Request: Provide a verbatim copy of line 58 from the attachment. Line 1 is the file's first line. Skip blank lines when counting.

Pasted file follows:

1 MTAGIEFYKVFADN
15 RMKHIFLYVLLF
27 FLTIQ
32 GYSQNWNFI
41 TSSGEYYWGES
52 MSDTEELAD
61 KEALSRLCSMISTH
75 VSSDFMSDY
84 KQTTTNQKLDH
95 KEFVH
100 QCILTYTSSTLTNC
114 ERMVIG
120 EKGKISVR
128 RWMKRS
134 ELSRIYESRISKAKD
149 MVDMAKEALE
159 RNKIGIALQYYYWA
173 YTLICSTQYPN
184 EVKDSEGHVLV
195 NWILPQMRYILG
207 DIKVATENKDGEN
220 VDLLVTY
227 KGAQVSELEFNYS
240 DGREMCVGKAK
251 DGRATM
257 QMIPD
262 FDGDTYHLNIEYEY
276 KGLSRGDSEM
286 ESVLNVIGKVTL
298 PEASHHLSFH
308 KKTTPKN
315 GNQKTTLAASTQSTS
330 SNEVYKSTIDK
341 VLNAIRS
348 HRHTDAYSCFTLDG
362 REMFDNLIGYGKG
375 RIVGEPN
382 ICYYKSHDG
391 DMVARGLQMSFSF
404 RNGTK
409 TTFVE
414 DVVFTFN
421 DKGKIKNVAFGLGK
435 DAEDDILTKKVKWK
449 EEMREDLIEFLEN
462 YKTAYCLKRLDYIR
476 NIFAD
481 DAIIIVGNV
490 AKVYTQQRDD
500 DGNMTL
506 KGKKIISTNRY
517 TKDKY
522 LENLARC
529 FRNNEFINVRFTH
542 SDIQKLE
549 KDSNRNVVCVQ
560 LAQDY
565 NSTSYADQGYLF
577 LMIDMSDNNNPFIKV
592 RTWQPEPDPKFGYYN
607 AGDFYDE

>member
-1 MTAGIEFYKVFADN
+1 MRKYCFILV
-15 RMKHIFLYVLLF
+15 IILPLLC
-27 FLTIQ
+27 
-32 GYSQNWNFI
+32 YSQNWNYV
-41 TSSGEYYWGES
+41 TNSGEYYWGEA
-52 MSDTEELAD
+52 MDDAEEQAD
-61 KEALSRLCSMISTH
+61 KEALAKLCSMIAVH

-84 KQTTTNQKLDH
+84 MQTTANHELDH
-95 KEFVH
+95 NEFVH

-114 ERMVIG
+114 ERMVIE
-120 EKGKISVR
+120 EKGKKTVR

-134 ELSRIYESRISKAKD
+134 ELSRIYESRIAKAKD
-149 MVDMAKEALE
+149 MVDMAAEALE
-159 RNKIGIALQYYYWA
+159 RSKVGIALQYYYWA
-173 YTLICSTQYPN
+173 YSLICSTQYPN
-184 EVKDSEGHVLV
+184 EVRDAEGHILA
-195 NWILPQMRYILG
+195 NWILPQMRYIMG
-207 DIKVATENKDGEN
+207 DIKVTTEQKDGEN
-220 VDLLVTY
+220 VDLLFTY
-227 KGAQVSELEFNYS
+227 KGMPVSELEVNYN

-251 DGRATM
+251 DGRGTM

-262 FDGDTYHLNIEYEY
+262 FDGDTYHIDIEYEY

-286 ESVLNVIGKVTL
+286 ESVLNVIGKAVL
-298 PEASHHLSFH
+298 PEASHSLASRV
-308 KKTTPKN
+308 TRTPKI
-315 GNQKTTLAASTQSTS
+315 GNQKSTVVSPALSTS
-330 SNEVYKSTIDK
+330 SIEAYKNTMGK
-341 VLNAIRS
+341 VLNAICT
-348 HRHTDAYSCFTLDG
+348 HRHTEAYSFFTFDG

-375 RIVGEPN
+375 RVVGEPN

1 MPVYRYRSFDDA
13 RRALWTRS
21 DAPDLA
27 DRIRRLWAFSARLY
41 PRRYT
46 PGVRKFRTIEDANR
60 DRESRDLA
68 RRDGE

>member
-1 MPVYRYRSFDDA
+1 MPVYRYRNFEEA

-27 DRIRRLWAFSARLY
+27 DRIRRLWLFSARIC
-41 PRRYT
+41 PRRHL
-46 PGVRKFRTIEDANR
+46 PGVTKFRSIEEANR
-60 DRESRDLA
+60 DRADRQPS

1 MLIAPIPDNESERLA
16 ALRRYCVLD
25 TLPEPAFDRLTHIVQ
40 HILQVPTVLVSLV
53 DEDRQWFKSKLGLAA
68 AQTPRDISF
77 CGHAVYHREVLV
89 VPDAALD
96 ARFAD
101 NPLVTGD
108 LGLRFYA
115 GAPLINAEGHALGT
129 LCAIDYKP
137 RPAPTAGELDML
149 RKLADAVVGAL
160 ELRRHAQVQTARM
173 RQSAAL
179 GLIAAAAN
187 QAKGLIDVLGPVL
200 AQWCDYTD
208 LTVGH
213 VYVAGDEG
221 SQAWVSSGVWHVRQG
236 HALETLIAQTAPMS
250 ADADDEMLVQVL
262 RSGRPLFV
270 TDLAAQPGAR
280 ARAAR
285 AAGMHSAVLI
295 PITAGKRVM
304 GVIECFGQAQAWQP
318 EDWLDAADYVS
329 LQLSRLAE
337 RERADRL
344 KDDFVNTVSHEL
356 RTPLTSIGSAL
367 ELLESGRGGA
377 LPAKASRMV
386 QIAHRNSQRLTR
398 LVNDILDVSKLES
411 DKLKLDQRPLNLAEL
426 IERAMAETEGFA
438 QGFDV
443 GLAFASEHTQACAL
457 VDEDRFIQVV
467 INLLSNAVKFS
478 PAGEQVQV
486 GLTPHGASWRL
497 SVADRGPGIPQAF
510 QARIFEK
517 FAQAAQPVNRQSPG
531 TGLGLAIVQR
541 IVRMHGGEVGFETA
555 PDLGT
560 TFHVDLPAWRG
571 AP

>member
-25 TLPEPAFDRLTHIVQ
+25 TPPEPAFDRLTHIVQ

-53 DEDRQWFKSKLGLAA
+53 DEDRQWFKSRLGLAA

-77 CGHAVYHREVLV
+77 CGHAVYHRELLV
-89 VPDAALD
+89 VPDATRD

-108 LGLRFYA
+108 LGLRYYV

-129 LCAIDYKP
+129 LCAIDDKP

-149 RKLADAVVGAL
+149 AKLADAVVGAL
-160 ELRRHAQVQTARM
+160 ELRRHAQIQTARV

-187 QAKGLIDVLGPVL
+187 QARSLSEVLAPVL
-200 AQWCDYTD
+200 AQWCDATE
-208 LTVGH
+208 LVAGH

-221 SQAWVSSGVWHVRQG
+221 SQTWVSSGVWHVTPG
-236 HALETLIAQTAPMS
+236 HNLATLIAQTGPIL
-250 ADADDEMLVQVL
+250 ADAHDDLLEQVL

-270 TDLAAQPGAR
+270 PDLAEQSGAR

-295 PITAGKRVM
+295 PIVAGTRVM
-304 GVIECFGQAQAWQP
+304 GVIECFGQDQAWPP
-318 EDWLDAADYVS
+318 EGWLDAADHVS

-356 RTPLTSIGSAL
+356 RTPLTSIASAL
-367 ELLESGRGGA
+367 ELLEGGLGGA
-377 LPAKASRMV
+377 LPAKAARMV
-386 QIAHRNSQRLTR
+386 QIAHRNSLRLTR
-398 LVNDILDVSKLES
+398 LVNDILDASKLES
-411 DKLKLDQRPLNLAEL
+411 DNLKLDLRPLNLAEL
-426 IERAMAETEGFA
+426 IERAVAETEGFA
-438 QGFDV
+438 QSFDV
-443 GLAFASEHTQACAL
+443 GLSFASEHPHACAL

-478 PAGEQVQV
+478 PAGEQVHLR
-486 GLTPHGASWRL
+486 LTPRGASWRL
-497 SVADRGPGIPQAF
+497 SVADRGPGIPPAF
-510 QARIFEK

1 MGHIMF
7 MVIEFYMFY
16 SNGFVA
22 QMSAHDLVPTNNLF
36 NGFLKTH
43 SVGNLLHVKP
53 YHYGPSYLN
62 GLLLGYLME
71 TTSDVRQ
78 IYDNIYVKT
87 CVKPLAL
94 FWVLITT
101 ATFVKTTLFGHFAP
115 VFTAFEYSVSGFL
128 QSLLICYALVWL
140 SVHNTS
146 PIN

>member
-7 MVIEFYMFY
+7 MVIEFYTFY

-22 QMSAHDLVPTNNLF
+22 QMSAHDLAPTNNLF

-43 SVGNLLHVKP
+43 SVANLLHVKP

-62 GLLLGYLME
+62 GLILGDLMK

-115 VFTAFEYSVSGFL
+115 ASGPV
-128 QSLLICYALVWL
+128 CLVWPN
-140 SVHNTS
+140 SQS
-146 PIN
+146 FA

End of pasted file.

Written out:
565 NSTSYADQGYLF